The call for removing Confederate statues gets more ridiculous by the day.

What is wrong with people that they are afraid of a statue, an inanimate object, a piece of stone or metal?

Statues aren’t doing anything, they aren’t saying anything, they aren’t hurting anybody — they are just standing there. People who don’t like them should just not look at them!

Carol Kaine, Jacksonville




All Confederate soldiers were declared to be U.S. veterans. Therefore, to desecrate a Confederate grave, statue or site is to desecrate the grave, statue or site of a U.S. veteran from any and all wars where men and women who wear the cloth of the U.S. are killed.

In other words, there is no difference between the Union blue and the Confederate butternut gray, they are both the uniform of the United States and those that stained them with their own blood were U.S. soldiers.

Shame on those who are demanding that history be destroyed.

As someone said, are we burning books next?

God save the United States of America.

Gene Aschenbeck, Orange Park




Maybe we have come to the end of what we can do to the issue of move or don’t move the Confederate statuary.

Time to try a new question: How could these objects be used more effectively?

One answer is to place them together in a conducive environment and remove them from being a finger in the eye of our African-American population.

Right now they are scattered like raindrops all over the county.

There is at least one Civil War cemetery. Why not add a sculpture park? That constitutes a situation not ripe for riots around gravestones.

It would be worth the little bit of city expense just to get this done. Larger pieces could be easily repurposed.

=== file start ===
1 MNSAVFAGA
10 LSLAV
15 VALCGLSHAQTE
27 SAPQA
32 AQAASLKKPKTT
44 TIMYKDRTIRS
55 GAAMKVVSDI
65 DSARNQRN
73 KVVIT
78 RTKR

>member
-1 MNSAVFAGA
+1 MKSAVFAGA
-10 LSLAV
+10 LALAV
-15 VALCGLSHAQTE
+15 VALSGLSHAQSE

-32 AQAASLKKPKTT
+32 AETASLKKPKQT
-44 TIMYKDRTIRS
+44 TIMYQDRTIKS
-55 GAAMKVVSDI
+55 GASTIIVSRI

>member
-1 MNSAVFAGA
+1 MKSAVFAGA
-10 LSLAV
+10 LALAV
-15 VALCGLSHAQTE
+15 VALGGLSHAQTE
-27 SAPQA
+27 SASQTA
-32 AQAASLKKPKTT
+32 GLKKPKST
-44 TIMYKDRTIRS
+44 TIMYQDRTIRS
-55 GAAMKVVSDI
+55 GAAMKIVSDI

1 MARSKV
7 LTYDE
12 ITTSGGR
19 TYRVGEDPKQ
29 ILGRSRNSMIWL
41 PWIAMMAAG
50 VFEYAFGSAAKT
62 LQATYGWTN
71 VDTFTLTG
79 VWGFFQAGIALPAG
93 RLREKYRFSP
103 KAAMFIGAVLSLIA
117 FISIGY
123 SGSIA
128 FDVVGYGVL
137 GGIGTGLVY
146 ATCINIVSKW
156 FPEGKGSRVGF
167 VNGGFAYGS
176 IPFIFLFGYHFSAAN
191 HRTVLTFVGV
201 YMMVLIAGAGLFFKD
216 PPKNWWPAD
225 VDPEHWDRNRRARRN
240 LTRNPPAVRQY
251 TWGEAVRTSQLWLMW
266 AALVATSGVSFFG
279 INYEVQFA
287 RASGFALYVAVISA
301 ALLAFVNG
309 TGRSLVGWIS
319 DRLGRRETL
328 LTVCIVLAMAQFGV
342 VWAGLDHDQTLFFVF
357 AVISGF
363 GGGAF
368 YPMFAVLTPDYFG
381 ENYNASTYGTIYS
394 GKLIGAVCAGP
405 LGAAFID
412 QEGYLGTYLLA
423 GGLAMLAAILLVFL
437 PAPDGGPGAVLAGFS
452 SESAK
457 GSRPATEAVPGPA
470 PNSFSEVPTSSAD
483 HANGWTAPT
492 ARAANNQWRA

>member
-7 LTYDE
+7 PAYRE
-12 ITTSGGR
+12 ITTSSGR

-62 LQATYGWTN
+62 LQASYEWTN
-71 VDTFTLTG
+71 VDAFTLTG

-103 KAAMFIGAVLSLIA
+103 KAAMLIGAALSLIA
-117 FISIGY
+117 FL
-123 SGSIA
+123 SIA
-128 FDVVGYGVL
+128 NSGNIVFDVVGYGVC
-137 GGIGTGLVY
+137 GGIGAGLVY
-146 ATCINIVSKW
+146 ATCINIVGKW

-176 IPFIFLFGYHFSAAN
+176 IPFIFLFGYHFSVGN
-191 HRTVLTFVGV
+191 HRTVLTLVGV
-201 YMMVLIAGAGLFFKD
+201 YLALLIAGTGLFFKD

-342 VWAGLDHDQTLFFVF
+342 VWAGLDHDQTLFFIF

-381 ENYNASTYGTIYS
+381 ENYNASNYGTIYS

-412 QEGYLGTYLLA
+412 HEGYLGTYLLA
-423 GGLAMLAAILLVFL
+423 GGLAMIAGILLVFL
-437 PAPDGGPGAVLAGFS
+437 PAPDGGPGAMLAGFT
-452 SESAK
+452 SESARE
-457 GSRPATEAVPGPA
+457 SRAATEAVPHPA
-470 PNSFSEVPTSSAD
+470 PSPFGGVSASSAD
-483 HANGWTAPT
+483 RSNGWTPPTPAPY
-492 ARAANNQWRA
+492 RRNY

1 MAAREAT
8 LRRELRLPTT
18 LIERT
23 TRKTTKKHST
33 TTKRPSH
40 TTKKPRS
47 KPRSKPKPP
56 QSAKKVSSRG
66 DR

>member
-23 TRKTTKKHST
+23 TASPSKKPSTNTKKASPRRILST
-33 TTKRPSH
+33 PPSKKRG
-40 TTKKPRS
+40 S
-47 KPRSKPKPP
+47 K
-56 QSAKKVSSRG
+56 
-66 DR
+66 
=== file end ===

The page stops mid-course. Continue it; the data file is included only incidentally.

The large female ensemble in Confederate (why not Springfield or mid-town?) Park has a few clues to the Confederates that a good sculptor could remove.

Replace the plaque to read “To all women who have lost husbands, sons, fathers, brothers to the curse of war.”

That sentiment embraces half the human species whatever our color or history.

Sharon Scholl, Atlantic Beach




Remember the line from the movie “Network?”

“I’m mad as hell and I’m not going to take this anymore.”

This is the underlying cord that has fueled the populist movement in the U.S. with President Donald Trump and the recent discord in Western Europe and with the European Union.

In short, this is the start of a rejection of liberal democracy in its present form.

Given the constant push against Trump by the ruling elite establishment, it seems that they know that something is coming for them.

People are sick of the propaganda, the narratives, fake news, political correctness, partisan tone deafness, polarization, race politics, the liberal democratic state’s intrusion and meddling in the private lives of citizens and the cultural humanistic attacks on traditional values and religion.

Liberal democracy is a far cry from the democratic republic our founders set up.

Jerry Wood, Jacksonville





Where does it say in the Constitution that it’s the government’s responsibility to provide me health care?

Where does it say that I must pay for the health care of others?

Why not offer two or more systems of health care?

1. The socialized single-payer system (government) that is wanted by the liberals and predominantly Democratic Party individuals. Let those who choose this system pay for it. Only their tax dollars can go to pay for it, not mine. Hopefully it would be solvent, but it would likely go bankrupt.

2. A user payer system that allows the individual to choose from anywhere the company and policy that is right for them. We choose and pay for what we want or need. Medicare and Medicaid will still be there for those who qualify.

3. A health care savings account that can be funded by the individual or others (like the employer) on his behalf.

Giving people freedom of choice, what a novel idea!

We must also require more accountability from those who use government assistance like Medicaid.

Mike Dallas, Jacksonville